Well.. kinda. There's this launch event in Cineleisure that was happening during the weekend, where you can fill in a form, then on the 16th Nov you go to the MTCS shop in Pavillion where you have to line up and then only can you purchase a 4GB model for RM1299. So filling in the form doesn't guarantee a unit.
Now for a quick molestation report, the build quality feels ok.. like a big PDA which I guess that's pretty much what it is. The borders of the screen is thick because that's where the speakers are. Speakers are typical notebook fare, whimpy in loud enviroments but work well enough in a room probably.
3 USB ports means a good expansion proposition. It has an SD card slot, which *seems* to support SDHC so you can use the larger capacity cards in it to augment the limited 4GB storage onboard.
There's some flavour of Linux installed by default on the eeePC, preinstalled apps make it a pretty usable companion notebook. You have OpenOffice for your productivity work applications, Firefox for your web browsing needs, Errr.. something called SMPlayer for media playing.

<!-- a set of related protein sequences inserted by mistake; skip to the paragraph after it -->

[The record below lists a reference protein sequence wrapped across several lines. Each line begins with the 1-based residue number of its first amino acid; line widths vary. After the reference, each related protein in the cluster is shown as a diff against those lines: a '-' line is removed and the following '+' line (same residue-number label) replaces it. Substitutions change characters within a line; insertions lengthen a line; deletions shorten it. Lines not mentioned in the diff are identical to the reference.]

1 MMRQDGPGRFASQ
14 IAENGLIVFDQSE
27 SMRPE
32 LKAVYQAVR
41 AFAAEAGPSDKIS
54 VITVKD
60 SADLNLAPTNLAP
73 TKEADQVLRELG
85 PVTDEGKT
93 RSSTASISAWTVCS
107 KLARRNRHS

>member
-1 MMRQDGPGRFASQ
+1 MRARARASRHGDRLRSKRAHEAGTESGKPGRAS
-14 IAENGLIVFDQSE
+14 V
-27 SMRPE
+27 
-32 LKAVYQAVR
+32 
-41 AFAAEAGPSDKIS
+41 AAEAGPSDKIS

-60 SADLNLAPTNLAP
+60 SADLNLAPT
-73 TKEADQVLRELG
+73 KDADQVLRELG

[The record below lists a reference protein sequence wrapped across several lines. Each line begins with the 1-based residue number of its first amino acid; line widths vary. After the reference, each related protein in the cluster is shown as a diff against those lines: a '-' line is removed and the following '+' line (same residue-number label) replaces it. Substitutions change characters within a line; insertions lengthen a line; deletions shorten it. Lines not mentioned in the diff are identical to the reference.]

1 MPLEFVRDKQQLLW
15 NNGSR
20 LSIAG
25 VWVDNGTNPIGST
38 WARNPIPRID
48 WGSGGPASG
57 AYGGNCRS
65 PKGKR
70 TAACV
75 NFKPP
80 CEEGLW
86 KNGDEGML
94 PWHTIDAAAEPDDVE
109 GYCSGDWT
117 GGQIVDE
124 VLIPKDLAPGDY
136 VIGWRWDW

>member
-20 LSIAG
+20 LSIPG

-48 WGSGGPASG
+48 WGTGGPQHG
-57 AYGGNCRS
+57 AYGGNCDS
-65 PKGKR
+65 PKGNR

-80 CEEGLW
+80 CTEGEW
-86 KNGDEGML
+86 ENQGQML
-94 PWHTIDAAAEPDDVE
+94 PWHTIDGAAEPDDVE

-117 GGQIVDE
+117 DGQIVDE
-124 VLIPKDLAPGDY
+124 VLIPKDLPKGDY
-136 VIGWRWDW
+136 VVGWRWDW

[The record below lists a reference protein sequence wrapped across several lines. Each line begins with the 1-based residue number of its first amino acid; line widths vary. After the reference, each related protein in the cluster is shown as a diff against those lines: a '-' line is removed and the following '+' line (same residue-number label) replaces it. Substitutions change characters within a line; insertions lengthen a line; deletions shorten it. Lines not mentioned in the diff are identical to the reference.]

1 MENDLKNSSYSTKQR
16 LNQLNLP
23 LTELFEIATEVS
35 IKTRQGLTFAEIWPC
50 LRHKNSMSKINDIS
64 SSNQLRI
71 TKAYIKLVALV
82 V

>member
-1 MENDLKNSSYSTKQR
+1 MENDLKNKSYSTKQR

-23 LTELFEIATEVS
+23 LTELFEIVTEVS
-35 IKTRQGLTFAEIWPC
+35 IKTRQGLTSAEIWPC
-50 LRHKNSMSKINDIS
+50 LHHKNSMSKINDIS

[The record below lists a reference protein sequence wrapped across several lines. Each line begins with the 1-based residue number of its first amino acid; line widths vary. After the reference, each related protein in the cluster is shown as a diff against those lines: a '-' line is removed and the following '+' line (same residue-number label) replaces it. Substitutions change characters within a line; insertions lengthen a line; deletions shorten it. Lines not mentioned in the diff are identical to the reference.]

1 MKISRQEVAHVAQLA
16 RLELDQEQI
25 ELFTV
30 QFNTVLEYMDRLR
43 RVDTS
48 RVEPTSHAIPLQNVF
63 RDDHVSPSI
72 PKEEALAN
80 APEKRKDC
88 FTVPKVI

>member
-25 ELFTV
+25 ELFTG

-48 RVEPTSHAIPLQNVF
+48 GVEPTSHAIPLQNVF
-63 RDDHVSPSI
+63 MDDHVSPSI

As it's a real x86 based system and runs Linux, you should see better frontends popping up for the eeePC, probably one with the latest version of OpenOffice which supports the new MS XML based files. And of course.. a player that supports RMVB files for those who need it.
As it IS a real x86 system you can run Windows on it, Windows XP SP2 is the preferred choice right now as Vista needs 5GB to install. According to some posts on the Internet seems like you'll have only 1.7GB left after installation of Windows XP. Then I guess it's all a matter of choosing the right programs to install on a separate media to make full use of the system.
One thing that I can't stress enough though is that even though this is the cheapest small notebook you can find, don't expect to be able to use this as your main computing platform. It's a 900Mhz Celeron, has a miniscule resolution of 800x480 and only comes with 512MB of RAM. It's best used as a companion notebook, taken with you to places where you deem inconvenient to bring your main notebook, but you do not want to sacrifice the power of an x86 platform. So don't just buy it thinking you can run WOW off it or something.
PS. Fark you Asus, fark you for putting a warranty label on the user accessible RAM slot, fark you for wanting to sell people overpriced RAM!